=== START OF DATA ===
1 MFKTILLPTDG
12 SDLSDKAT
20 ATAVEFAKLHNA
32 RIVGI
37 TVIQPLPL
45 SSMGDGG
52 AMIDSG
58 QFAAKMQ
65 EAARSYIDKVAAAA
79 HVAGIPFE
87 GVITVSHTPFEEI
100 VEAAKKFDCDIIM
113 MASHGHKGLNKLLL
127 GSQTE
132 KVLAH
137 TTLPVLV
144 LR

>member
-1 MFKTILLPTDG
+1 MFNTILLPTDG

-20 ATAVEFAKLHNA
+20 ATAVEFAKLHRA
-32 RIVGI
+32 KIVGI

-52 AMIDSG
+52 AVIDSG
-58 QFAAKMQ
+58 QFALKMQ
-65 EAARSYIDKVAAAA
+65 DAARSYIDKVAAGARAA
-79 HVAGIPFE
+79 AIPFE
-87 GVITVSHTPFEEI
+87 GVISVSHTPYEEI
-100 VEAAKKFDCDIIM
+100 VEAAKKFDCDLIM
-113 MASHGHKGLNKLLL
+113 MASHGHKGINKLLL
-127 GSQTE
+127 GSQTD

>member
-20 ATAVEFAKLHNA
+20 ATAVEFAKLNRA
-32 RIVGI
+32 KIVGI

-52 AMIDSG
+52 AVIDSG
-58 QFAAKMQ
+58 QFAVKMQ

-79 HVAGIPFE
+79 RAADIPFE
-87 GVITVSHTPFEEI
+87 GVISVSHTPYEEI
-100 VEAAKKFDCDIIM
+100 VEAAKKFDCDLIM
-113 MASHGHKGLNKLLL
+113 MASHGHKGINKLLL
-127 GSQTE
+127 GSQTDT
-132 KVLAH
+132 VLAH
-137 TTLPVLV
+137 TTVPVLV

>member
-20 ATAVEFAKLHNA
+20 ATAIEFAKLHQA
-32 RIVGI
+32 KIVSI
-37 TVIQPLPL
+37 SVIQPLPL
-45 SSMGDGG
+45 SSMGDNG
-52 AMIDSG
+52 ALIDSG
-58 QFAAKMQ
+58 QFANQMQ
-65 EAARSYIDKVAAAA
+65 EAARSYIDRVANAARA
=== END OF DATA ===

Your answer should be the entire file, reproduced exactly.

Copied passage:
1 MFKTILLPTDG
12 SDLSDKAT
20 ATAVEFAKLHNA
32 RIVGI
37 TVIQPLPL
45 SSMGDGG
52 AMIDSG
58 QFAAKMQ
65 EAARSYIDKVAAAA
79 HVAGIPFE
87 GVITVSHTPFEEI
100 VEAAKKFDCDIIM
113 MASHGHKGLNKLLL
127 GSQTE
132 KVLAH
137 TTLPVLV
144 LR

>member
-1 MFKTILLPTDG
+1 MFNTILLPTDG

-20 ATAVEFAKLHNA
+20 ATAVEFAKLHRA
-32 RIVGI
+32 KIVGI

-52 AMIDSG
+52 AVIDSG
-58 QFAAKMQ
+58 QFALKMQ
-65 EAARSYIDKVAAAA
+65 DAARSYIDKVAAGARAA
-79 HVAGIPFE
+79 AIPFE
-87 GVITVSHTPFEEI
+87 GVISVSHTPYEEI
-100 VEAAKKFDCDIIM
+100 VEAAKKFDCDLIM
-113 MASHGHKGLNKLLL
+113 MASHGHKGINKLLL
-127 GSQTE
+127 GSQTD

>member
-20 ATAVEFAKLHNA
+20 ATAVEFAKLNRA
-32 RIVGI
+32 KIVGI

-52 AMIDSG
+52 AVIDSG
-58 QFAAKMQ
+58 QFAVKMQ

-79 HVAGIPFE
+79 RAADIPFE
-87 GVITVSHTPFEEI
+87 GVISVSHTPYEEI
-100 VEAAKKFDCDIIM
+100 VEAAKKFDCDLIM
-113 MASHGHKGLNKLLL
+113 MASHGHKGINKLLL
-127 GSQTE
+127 GSQTDT
-132 KVLAH
+132 VLAH
-137 TTLPVLV
+137 TTVPVLV

>member
-20 ATAVEFAKLHNA
+20 ATAIEFAKLHQA
-32 RIVGI
+32 KIVSI
-37 TVIQPLPL
+37 SVIQPLPL
-45 SSMGDGG
+45 SSMGDNG
-52 AMIDSG
+52 ALIDSG
-58 QFAAKMQ
+58 QFANQMQ
-65 EAARSYIDKVAAAA
+65 EAARSYIDRVANAARA